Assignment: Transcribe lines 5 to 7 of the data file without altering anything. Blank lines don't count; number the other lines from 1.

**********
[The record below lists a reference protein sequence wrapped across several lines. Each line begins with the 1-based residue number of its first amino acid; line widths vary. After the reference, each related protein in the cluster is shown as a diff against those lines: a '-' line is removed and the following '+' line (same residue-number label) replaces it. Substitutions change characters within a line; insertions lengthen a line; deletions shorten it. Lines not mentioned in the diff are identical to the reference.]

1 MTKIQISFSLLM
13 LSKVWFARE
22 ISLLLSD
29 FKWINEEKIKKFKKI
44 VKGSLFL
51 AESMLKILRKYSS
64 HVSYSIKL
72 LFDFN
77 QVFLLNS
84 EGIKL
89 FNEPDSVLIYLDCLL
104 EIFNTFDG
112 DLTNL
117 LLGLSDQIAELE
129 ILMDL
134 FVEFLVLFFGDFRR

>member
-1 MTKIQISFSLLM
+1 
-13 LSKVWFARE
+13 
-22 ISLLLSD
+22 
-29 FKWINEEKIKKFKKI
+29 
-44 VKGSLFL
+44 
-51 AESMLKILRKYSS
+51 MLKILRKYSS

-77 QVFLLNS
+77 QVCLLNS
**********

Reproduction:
29 FKWINEEKIKKFKKI
44 VKGSLFL
51 AESMLKILRKYSS